Digestion in oysters

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The Eastern oyster (Crassotrea virginica) is a marine bivalve mollusk. Eastern oysters populate the Atlantic coastal waters of North America and the West Indies. Oysters form beds by rereleasing spawn that settle and mature on or near existing oysters. Oyster beds serve dually as social structures and physical structures for habitation. Like many other bivalves, oysters are filter feeders, and they subsist on phytoplankton. Eastern oyster reproduction is synchronized to occur in early spring in anticipation of algal blooms that follow later in the season. Oysters have developed anatomical structures and physiological processes that are highly specialized to filter particles from the water surrounding them.

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Section 1 Genetics

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Section 2 Microbiome

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Several recent studies have sought to observe the microbiomes of Eastern oysters and to explore what role the microbiome plays in health and metabolism within the oyster. Studies have shown Eastern oysters to have microbiomes with bacterial compositions distinct from the surrounding soil environment. In fact, one study found distinct microbiomes exist between the stomach and intestinal organs within the same organisms. The same study also found significant difference between phylogenetic compositions of the microbiomes of two geographically separated Eastern oyster populations, one sampled from Hackberry Bay, LA and the other from Lake Caillou, LA. It is not understood at this time whether the difference in phylogenetic composition of oyster microbiomes contributes to a difference in symbiotic function of the microbiome, or whether the microbiome is necessary for any regular metabolic function within oysters. Further research is needed to determine what role, if any, oyster microbiomes play in digestion.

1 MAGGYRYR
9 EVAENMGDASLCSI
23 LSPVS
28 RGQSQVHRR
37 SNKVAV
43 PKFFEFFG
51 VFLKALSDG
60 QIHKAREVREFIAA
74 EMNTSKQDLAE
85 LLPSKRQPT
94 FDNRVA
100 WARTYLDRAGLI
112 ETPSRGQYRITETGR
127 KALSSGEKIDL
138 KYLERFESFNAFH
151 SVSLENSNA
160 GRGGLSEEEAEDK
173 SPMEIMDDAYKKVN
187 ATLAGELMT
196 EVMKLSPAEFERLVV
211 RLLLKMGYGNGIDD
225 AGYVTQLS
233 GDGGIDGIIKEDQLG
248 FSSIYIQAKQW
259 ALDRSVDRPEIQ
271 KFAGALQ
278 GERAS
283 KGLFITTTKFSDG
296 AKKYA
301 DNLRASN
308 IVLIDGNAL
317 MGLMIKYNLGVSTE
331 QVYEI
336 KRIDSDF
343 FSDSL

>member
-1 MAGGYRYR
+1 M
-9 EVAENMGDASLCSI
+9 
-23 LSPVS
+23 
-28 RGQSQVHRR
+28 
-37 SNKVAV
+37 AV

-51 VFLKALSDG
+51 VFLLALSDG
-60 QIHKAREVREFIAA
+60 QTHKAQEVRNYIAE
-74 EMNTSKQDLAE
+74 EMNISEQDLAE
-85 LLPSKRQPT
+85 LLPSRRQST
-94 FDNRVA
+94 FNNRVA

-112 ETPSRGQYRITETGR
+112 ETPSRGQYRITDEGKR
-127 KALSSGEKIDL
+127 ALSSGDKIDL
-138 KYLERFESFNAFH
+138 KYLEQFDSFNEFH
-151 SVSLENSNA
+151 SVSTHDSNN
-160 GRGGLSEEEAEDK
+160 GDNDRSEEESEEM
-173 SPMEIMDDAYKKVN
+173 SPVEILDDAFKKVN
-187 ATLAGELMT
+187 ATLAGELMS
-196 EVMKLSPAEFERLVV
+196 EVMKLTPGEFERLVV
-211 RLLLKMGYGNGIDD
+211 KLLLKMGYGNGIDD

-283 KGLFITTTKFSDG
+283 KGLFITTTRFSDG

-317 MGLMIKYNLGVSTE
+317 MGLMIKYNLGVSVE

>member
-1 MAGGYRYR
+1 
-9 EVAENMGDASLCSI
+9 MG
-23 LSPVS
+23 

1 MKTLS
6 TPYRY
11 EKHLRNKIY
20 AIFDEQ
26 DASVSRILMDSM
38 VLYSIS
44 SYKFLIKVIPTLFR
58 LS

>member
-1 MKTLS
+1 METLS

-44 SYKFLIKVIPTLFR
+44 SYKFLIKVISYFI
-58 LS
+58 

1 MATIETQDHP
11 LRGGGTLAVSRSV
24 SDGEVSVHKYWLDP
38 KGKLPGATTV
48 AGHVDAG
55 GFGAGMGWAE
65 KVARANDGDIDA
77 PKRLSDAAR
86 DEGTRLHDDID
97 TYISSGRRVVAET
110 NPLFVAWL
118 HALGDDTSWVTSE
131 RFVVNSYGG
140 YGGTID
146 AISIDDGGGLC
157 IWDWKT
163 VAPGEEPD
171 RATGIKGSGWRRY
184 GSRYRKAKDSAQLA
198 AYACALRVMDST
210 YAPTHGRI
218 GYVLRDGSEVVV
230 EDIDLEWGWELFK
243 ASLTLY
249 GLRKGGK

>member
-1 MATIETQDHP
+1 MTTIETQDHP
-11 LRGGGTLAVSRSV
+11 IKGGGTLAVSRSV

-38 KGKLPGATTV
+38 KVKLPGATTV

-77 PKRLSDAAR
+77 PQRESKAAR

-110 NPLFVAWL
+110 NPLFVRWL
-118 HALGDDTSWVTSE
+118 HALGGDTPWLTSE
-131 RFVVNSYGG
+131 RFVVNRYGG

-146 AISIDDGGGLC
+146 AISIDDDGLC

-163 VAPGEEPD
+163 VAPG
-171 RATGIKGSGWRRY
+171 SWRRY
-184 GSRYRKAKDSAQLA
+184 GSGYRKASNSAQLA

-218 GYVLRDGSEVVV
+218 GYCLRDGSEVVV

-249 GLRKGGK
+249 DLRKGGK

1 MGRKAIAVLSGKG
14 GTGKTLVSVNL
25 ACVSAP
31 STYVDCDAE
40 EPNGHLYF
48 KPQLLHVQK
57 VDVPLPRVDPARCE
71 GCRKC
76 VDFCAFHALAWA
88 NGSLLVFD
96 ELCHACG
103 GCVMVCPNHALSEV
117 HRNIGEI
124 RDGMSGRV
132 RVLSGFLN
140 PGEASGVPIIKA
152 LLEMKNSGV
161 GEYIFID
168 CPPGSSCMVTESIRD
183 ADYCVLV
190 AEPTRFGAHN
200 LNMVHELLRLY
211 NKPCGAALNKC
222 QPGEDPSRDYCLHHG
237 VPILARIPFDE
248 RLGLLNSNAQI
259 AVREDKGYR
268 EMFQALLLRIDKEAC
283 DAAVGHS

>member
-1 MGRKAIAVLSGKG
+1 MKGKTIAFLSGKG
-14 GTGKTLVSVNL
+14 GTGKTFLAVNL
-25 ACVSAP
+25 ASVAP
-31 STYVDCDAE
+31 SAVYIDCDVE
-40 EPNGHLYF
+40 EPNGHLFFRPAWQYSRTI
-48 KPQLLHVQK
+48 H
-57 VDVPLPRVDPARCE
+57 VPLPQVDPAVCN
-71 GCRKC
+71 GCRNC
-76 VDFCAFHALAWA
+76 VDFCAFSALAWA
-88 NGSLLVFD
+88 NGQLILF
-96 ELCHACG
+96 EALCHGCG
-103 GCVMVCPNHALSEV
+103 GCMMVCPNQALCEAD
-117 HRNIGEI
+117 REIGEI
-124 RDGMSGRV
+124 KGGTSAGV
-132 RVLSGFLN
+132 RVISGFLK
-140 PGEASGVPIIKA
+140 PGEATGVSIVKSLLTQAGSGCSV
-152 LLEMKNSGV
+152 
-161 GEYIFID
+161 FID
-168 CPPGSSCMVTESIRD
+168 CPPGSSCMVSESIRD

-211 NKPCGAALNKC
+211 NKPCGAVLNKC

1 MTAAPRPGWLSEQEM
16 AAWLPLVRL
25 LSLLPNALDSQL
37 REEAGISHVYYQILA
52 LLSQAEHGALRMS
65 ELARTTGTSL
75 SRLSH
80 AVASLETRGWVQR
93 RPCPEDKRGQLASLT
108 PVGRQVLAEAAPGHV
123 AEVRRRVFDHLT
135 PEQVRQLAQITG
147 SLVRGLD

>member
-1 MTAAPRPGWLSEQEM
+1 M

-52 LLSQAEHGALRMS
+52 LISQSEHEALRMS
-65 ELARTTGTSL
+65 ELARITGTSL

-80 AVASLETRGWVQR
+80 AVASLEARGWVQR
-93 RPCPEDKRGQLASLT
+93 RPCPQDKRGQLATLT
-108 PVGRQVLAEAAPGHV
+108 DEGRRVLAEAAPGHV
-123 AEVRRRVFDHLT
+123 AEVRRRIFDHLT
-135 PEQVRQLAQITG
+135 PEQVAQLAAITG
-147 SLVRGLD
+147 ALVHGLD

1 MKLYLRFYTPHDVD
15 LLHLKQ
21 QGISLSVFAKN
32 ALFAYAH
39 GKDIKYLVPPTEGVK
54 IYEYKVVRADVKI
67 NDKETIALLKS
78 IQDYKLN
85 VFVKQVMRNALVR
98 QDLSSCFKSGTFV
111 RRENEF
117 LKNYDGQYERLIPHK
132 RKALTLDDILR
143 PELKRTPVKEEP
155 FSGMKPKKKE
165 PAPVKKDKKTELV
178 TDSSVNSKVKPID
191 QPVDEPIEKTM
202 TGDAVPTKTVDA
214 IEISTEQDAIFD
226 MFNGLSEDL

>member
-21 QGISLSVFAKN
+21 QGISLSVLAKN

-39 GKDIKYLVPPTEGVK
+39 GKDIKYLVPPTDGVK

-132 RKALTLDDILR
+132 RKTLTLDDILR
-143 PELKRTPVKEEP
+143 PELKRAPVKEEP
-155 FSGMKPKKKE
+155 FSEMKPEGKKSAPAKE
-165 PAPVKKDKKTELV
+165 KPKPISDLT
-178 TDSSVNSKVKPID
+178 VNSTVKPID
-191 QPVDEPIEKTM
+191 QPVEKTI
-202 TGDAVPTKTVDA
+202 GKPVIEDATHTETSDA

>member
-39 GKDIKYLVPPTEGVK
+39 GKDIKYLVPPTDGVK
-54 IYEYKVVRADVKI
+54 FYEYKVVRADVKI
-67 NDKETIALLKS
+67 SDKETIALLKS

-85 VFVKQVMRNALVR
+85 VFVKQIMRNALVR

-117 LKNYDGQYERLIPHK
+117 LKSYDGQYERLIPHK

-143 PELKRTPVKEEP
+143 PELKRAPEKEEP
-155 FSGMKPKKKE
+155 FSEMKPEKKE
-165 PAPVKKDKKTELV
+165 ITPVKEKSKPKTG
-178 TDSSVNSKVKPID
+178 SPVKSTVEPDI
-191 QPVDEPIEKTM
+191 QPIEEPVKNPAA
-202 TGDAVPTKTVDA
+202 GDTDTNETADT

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Edited by [David Hamilton], student of Joan Slonczewski for BIOL 116 Information in Living Systems, 2019, Kenyon College.